569 Detection and characterization of biomass burning in the GOES-R era

Wednesday, 26 January 2011
Washington State Convention Center
Christopher C. Schmidt, CIMSS/Univ. of Wisconsin, Madison, WI; and J. P. Hoffman and E. M. Prins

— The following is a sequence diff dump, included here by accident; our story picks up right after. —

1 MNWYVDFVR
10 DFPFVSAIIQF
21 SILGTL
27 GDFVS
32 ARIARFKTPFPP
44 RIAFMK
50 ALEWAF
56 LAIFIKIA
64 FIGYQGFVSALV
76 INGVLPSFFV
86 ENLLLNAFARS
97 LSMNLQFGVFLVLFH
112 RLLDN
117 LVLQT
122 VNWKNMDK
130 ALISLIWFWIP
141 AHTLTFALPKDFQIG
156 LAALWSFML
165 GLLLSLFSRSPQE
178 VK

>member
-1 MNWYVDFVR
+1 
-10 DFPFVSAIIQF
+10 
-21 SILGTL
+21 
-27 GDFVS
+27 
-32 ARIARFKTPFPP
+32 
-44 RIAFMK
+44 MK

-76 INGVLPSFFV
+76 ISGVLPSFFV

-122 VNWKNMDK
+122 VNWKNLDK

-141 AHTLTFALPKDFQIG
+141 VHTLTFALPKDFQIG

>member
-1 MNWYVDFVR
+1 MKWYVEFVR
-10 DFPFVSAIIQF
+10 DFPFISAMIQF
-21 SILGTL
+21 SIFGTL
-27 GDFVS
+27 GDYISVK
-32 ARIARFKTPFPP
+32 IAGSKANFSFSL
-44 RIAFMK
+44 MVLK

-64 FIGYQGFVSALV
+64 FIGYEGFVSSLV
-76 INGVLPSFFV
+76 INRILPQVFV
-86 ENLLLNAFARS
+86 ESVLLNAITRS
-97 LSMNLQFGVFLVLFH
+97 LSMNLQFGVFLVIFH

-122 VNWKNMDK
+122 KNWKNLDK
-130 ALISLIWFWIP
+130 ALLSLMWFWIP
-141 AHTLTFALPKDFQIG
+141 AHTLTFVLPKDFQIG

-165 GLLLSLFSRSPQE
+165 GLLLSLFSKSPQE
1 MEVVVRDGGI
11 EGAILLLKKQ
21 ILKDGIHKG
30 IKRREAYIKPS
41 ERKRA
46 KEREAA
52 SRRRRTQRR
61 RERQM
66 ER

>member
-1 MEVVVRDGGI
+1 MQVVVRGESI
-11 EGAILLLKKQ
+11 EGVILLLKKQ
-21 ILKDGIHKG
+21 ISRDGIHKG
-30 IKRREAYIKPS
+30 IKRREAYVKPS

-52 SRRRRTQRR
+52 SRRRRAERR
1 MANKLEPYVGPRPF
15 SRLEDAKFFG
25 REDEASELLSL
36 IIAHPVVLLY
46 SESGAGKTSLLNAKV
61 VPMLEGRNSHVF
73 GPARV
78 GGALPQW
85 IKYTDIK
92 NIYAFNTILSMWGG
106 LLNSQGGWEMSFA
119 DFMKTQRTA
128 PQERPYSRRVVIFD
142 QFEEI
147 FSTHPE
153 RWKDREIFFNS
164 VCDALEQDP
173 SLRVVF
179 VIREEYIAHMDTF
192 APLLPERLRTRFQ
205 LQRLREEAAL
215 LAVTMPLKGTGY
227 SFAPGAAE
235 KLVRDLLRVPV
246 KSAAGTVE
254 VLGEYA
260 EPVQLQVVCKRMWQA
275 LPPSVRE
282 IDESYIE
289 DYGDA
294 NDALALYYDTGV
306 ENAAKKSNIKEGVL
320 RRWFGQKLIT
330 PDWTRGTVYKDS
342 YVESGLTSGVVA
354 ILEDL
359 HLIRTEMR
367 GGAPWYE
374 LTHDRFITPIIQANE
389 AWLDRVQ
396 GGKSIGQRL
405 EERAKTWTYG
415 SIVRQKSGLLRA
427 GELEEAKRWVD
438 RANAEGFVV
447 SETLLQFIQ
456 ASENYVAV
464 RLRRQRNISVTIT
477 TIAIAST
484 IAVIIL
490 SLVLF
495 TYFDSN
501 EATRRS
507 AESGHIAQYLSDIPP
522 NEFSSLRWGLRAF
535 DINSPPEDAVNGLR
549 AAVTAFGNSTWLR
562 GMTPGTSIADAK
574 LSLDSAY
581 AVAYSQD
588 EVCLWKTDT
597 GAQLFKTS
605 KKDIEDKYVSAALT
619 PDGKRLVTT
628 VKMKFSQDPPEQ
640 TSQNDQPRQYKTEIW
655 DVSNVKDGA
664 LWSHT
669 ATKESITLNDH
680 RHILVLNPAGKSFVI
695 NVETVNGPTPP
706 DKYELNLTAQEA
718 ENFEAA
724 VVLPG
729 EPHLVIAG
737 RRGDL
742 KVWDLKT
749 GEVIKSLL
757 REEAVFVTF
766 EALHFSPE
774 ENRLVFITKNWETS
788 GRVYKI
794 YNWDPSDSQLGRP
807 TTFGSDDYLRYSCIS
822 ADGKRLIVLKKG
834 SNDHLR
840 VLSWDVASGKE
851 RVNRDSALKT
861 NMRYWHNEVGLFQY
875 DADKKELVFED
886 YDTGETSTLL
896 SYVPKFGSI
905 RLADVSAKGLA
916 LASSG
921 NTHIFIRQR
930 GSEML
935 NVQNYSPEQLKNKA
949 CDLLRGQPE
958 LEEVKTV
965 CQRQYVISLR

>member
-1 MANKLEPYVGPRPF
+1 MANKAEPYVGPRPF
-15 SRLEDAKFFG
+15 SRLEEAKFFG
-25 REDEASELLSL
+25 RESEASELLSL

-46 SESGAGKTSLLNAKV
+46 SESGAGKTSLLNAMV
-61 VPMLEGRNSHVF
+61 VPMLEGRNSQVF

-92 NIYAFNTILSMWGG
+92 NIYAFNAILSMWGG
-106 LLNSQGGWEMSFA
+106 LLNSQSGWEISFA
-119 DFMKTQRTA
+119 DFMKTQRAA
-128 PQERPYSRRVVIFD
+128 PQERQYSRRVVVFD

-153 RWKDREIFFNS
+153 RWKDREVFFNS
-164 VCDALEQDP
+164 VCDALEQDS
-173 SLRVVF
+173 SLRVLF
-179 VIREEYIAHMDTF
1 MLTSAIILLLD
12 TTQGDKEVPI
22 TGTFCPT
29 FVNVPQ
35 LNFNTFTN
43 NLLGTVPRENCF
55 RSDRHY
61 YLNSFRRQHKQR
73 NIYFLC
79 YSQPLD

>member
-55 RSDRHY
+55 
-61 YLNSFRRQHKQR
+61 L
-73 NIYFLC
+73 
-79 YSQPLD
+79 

Geostationary weather satellites have been used operationally to detect and characterize wildfires and anthropogenic biomass for the last decade. The Wildfire Automated Biomass Burning Algorithm (WF_ABBA) developed at the Cooperative Institute for Meteorological Satellite Studies (CIMSS) at UW-Madison has been used with data from GOES-8 through GOES-15, Meteosat-8/-9, and MTSAT-1R/-2, with support for other satellites in the international geostationary constellation in development. The increased spatial and temporal resolution afforded by GOES-R ABI, as well as the additional infrared channels, make the GOES-R Fire Detection and Characterization product a substantial step forward in the development of geostationary fire detection and characterization. This fire data finds use in aerosol and smoke modeling as well as real-time monitoring of active fires; both sets of users will see benefits from the higher data rate and low latency provided by ABI, improving detection confidence and the quality of derived characteristics. Additionally, research is underway to utilize the new capabilities of ABI for fire detection and characterization, including the use of additional, previously unavailable channels in the algorithm. Development of the ABI Fire Detection and Characterization algorithm has led to pioneering work in the modeling of satellite fire detection, primarily with respect to understanding how sub-pixel fires with their high-contrast against the background are measured by a sensor whose footprint is much larger than the fires being detected as well as how resampling of satellite data changes the quality of fire detection and characterization. Both producers and users of satellite detected and characterized fire data benefit from this enhanced understanding of how the observations themselves drive the error budget for fire detection and characterization.
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